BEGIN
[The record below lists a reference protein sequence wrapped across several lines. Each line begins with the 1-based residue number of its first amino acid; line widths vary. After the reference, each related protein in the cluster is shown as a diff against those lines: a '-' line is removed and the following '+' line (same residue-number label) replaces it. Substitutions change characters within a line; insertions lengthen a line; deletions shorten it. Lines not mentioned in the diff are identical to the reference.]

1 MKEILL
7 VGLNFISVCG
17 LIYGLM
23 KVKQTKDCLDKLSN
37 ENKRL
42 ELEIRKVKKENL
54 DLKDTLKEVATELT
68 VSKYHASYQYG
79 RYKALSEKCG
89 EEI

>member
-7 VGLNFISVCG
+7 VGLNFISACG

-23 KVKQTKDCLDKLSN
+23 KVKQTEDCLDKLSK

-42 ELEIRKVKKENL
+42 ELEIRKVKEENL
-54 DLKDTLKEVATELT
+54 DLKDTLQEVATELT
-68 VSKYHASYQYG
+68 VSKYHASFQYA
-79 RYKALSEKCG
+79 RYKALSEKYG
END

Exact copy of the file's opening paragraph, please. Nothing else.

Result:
[The record below lists a reference protein sequence wrapped across several lines. Each line begins with the 1-based residue number of its first amino acid; line widths vary. After the reference, each related protein in the cluster is shown as a diff against those lines: a '-' line is removed and the following '+' line (same residue-number label) replaces it. Substitutions change characters within a line; insertions lengthen a line; deletions shorten it. Lines not mentioned in the diff are identical to the reference.]